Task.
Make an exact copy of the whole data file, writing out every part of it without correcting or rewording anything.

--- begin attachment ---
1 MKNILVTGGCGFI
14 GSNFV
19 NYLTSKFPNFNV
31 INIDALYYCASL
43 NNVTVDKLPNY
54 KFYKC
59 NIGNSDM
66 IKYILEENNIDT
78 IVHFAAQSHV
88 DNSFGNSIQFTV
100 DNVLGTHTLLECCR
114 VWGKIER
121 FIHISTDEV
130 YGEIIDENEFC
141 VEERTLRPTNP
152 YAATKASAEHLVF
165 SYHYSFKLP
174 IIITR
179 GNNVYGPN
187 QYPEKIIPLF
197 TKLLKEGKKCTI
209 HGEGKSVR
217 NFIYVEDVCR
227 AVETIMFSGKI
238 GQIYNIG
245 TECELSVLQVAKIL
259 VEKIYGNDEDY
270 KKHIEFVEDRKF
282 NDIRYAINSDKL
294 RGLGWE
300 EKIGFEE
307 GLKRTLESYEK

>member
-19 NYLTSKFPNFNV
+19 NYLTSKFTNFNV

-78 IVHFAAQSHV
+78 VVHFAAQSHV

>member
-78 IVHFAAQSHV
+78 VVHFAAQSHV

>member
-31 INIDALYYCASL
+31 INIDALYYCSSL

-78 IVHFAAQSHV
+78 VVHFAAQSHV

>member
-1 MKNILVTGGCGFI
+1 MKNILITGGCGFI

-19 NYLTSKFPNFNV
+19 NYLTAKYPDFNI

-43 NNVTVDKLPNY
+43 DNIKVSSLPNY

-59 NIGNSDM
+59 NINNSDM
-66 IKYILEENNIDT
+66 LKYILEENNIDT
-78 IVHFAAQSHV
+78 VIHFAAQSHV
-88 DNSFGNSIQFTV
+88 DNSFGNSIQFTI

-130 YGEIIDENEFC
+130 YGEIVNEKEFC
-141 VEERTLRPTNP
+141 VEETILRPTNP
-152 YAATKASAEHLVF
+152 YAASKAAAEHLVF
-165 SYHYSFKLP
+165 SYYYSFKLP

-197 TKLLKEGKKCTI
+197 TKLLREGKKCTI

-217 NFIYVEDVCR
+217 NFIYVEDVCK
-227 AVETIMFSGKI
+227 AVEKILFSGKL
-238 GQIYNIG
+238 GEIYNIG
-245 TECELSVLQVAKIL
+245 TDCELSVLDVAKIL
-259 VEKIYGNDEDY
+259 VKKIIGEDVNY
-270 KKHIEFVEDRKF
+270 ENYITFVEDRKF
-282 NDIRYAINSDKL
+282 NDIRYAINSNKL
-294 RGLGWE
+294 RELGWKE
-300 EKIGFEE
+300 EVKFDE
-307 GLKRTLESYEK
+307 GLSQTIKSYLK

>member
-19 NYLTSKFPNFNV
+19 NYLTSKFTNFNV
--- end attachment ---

1 MKNILVTGGCGFI
14 GSNFV
19 NYLTSKFPNFNV
31 INIDALYYCASL
43 NNVTVDKLPNY
54 KFYKC
59 NIGNSDM
66 IKYILEENNIDT
78 IVHFAAQSHV
88 DNSFGNSIQFTV
100 DNVLGTHTLLECCR
114 VWGKIER
121 FIHISTDEV
130 YGEIIDENEFC
141 VEERTLRPTNP
152 YAATKASAEHLVF
165 SYHYSFKLP
174 IIITR
179 GNNVYGPN
187 QYPEKIIPLF
197 TKLLKEGKKCTI
209 HGEGKSVR
217 NFIYVEDVCR
227 AVETIMFSGKI
238 GQIYNIG
245 TECELSVLQVAKIL
259 VEKIYGNDEDY
270 KKHIEFVEDRKF
282 NDIRYAINSDKL
294 RGLGWE
300 EKIGFEE
307 GLKRTLESYEK

>member
-19 NYLTSKFPNFNV
+19 NYLTSKFTNFNV

-78 IVHFAAQSHV
+78 VVHFAAQSHV

>member
-78 IVHFAAQSHV
+78 VVHFAAQSHV

>member
-31 INIDALYYCASL
+31 INIDALYYCSSL

-78 IVHFAAQSHV
+78 VVHFAAQSHV

>member
-1 MKNILVTGGCGFI
+1 MKNILITGGCGFI

-19 NYLTSKFPNFNV
+19 NYLTAKYPDFNI

-43 NNVTVDKLPNY
+43 DNIKVSSLPNY

-59 NIGNSDM
+59 NINNSDM
-66 IKYILEENNIDT
+66 LKYILEENNIDT
-78 IVHFAAQSHV
+78 VIHFAAQSHV
-88 DNSFGNSIQFTV
+88 DNSFGNSIQFTI

-130 YGEIIDENEFC
+130 YGEIVNEKEFC
-141 VEERTLRPTNP
+141 VEETILRPTNP
-152 YAATKASAEHLVF
+152 YAASKAAAEHLVF
-165 SYHYSFKLP
+165 SYYYSFKLP

-197 TKLLKEGKKCTI
+197 TKLLREGKKCTI

-217 NFIYVEDVCR
+217 NFIYVEDVCK
-227 AVETIMFSGKI
+227 AVEKILFSGKL
-238 GQIYNIG
+238 GEIYNIG
-245 TECELSVLQVAKIL
+245 TDCELSVLDVAKIL
-259 VEKIYGNDEDY
+259 VKKIIGEDVNY
-270 KKHIEFVEDRKF
+270 ENYITFVEDRKF
-282 NDIRYAINSDKL
+282 NDIRYAINSNKL
-294 RGLGWE
+294 RELGWKE
-300 EKIGFEE
+300 EVKFDE
-307 GLKRTLESYEK
+307 GLSQTIKSYLK

>member
-19 NYLTSKFPNFNV
+19 NYLTSKFTNFNV